Nov 26, 2012— read in full
Could hackers attack medical devices?
Apr 10, 2012
Medical devices can make life much easier for people with long-term health problems. For example, insulin pumps allow diabetic people to get a steady flow of insulin, instead of having to inject themselves with it through the day.
Some of these devices allow patients or doctors to control them wirelessly. Diabetics can use a wireless controller to receive extra insulin after a meal, while devices like pacemakers which go inside the body could not be accessed easily without wireless technology.
But there are risks to going wireless. Wireless messages can be plucked out of the air, or faked by an attacker. Many wireless systems, such as mobile phones and wifi networks, protect against this by encrypting what they broadcast. However, encryption uses computing power, and computing power needs electricity, so encryption would drain the batteries that are, in some cases, keeping patients alive.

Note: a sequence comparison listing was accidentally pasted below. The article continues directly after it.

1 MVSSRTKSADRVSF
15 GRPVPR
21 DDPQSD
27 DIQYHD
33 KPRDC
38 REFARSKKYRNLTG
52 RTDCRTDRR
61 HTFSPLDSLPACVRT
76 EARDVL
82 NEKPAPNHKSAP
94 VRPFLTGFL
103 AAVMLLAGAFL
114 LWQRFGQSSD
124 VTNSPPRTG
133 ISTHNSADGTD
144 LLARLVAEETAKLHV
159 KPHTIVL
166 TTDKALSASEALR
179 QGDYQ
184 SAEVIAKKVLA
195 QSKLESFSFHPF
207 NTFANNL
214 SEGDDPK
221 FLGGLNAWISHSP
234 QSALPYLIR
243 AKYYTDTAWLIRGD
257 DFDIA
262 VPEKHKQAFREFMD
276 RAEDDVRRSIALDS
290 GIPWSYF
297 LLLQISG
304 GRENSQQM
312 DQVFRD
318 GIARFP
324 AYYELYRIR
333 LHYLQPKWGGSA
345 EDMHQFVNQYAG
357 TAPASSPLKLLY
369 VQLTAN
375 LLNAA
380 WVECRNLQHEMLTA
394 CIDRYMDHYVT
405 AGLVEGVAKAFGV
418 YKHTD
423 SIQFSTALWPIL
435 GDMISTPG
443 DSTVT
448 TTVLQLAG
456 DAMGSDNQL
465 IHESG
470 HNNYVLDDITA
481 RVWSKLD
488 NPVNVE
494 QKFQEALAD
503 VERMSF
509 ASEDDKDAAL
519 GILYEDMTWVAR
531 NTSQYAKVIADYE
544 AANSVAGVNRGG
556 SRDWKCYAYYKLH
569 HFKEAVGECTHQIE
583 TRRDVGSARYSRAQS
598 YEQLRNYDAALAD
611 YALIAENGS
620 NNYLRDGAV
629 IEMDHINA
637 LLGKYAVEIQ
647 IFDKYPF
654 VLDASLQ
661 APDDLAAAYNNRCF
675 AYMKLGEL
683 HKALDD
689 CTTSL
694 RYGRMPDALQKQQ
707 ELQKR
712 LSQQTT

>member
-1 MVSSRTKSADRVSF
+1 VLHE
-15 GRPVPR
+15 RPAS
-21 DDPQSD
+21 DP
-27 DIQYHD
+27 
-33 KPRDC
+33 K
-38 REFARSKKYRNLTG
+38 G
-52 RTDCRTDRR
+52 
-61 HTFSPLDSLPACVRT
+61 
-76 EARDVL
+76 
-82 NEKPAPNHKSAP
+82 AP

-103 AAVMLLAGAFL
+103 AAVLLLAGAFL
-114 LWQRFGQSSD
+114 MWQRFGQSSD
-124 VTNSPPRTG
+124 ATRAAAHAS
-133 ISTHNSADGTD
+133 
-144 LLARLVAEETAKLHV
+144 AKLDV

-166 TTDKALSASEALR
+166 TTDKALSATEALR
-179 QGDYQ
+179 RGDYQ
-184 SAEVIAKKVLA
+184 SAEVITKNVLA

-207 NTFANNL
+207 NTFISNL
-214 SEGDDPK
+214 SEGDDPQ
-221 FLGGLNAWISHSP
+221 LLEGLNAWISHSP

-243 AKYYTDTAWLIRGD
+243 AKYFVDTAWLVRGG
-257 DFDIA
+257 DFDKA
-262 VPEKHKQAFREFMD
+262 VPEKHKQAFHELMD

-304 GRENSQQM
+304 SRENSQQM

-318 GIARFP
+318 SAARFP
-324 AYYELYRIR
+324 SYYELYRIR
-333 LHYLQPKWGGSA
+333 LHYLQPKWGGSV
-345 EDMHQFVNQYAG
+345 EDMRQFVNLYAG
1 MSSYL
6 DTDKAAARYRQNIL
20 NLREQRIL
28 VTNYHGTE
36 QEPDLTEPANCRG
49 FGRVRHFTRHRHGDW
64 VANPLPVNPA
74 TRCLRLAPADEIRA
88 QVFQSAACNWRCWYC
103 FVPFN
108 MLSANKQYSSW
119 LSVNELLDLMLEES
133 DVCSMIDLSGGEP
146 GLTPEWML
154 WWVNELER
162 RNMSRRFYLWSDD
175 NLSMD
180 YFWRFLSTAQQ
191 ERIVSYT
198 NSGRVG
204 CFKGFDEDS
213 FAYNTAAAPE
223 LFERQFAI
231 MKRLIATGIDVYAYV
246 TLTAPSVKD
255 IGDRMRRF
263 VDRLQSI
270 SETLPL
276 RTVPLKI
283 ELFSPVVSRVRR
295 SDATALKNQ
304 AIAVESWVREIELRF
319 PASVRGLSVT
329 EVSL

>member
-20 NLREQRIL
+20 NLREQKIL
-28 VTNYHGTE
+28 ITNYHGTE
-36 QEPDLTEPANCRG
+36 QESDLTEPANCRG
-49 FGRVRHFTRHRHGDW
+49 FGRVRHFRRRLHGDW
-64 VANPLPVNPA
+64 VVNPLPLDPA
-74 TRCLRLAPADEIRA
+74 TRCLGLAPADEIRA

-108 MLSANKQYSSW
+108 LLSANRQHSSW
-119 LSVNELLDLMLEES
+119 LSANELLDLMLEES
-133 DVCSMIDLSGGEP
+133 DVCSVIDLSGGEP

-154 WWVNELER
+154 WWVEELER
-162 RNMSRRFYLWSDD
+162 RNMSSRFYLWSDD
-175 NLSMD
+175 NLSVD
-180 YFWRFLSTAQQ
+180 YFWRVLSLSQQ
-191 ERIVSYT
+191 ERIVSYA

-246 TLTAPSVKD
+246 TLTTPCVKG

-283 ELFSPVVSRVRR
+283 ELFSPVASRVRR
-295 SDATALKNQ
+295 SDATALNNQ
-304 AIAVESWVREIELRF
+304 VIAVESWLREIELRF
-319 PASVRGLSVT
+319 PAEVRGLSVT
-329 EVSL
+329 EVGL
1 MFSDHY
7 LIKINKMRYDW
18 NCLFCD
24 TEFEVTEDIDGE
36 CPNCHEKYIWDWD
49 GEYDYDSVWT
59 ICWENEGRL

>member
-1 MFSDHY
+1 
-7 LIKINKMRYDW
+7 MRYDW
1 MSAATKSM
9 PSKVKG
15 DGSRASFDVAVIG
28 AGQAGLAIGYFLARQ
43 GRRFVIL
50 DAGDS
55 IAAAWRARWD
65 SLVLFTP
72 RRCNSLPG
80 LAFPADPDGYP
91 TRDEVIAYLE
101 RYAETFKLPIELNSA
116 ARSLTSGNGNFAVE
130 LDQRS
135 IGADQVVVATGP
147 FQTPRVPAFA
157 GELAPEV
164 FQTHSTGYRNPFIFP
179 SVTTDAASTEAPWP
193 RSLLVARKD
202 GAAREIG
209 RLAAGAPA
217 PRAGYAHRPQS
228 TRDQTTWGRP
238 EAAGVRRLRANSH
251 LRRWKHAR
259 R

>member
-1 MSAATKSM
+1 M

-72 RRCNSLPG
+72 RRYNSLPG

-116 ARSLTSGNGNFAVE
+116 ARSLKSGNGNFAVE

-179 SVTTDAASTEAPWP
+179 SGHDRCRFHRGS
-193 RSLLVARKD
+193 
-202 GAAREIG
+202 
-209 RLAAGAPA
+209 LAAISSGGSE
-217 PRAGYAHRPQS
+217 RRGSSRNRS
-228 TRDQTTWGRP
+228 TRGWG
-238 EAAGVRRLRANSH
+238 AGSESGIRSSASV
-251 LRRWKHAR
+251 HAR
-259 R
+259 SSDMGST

Because medical devices are not secured, researchers were able to grab the signal used to turn implanted heart defibrillators on and off and use them themselves. Another group were able to prompt insulin pumps to deliver all their insulin at once - which, if the pump was connected to a person, would be fatal.
The researchers say that patients are still much better off with these devices than without, but that security should be considered when designing future devices. There have been no reports of a medical device being hacked when in use.
What other technology could be at risk from hacking? Share your thoughts by posting a comment using the link below.